Both courses are a part of the Timothy Circle program, which brings all parts of the church together to support young Christians hear and follow God’s voice, and are available at

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Lay Servant Ministries
receives grant for leadership

The Great Plains Conference Lay Servant Ministries Committee has been awarded a grant from the Nebraska United Methodist Foundation. The purpose of the grant is to support the development of leadership in laity of the conference. Initially, the money will subsidize the cost of lay persons attending the Leadership Institute at the Church of the Resurrection. The long-range purpose is to establish an endowment to be used for leadership development opportunities and could be expanded to include other lay leadership training events. 

-- Mary Feit, CLSp,
Great Plains Conference director of Lay Servant Ministry

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Mercy & Justice

Love Knows No Borders/National
Week of Action for Migrant Justice

Many United Methodists are among the people at our southern border this week speaking out for dignity and justice for migrants fleeing violence and hunger. And it is not too late to join with solidarity actions in our own neighborhoods and communities. At the worship service Sunday evening in San Diego, United Methodist Bishop Minerva Carcaño (above, right) shared the story of an 11-year-old boy from Honduras. His mother had sent him north with the hope of protecting him from violence, hunger and the threat of a premature death. But once he crossed the border, he was so exhausted he became unconscious and died, probably from thirst and hunger. When his body was prepared, a note was found taped to his belt. It said who he belonged to and where he was going. Bishop Carcaño asked us to reflect on these two critical questions: “Who do you belong to?” and “Where are you going?” Do we belong to a God who is love and who loves all of humankind? Love has no borders.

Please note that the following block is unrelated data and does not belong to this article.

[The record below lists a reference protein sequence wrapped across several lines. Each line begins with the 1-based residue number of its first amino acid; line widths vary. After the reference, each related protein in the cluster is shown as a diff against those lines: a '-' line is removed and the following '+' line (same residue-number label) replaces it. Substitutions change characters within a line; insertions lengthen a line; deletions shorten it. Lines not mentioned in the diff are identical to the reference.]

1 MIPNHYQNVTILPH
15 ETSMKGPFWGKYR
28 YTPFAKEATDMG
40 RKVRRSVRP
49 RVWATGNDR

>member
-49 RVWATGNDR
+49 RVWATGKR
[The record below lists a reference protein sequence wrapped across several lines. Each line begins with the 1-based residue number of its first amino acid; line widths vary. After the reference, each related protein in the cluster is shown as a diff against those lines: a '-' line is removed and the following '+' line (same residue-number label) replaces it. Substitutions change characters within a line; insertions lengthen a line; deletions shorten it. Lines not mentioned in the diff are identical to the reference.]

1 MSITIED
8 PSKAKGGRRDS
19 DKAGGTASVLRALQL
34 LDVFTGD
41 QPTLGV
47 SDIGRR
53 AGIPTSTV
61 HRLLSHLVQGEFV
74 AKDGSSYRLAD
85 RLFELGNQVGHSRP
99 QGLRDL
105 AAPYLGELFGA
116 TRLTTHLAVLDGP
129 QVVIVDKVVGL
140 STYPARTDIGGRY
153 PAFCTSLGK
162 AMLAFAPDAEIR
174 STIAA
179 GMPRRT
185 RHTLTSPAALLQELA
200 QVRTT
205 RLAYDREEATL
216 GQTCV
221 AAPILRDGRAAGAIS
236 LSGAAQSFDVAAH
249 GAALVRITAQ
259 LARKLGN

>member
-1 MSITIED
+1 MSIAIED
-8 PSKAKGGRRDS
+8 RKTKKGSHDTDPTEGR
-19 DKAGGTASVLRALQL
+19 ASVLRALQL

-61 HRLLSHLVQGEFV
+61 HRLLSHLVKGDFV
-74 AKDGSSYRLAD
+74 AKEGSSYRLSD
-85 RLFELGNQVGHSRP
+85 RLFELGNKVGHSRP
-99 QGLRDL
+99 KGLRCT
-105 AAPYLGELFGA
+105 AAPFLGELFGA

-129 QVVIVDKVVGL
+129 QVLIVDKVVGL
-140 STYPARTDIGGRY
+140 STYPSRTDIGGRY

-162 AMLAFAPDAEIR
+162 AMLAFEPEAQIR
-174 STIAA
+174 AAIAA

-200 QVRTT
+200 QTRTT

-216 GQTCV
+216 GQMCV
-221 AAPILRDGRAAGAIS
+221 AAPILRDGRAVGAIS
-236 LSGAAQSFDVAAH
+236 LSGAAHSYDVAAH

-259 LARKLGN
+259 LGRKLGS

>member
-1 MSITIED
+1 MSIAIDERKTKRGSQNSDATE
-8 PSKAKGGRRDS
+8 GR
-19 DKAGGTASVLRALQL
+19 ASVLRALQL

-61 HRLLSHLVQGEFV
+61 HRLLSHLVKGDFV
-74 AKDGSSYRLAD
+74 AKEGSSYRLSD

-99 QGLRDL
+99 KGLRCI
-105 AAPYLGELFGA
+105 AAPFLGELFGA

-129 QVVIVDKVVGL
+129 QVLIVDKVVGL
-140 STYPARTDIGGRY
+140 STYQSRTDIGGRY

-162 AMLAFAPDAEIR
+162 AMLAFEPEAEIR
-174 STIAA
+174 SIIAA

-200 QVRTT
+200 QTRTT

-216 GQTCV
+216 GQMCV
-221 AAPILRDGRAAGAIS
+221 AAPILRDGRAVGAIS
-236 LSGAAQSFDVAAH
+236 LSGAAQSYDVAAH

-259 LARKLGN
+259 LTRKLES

To register an event and to learn more:

Click on these links for Global Migration Sunday resources , “Love Knows No Borders,” a global call for migrant justice and Ways United Methodists can stand with migrants.

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What is the view from the border? How can we journey in hope amid suffering?

There are many organizations working with migrants on both sides of the US/Mexico border. In November, Joanna Williams (pictured), the Director of Education and Advocacy at the Kino Border Initiative in Nogales, Arizona, and Sonora, Mexico (, was part of a panel at the Education Day at Creighton University in Omaha. Being surrounded by hurting and suffering people, she asked how we can still journey in hope. A mural in their center shows the last supper with Jesus and those surrounding him dressed like migrants with their backpacks nearby, just taking a rest and getting strengthened before continuing on their journey.

Watch the presentation by Joanna Williams and the stories she shared about migrants coming to the border arriving in Nogales having traveled many miles from the south or arriving after having been deported from the U.S. 

The event was co-sponsored by Great Plains Peace with Justice Ministries, the Omaha Area Sanctuary Network and Immigrant Legal Center, as well as many Creighton University groups and departments.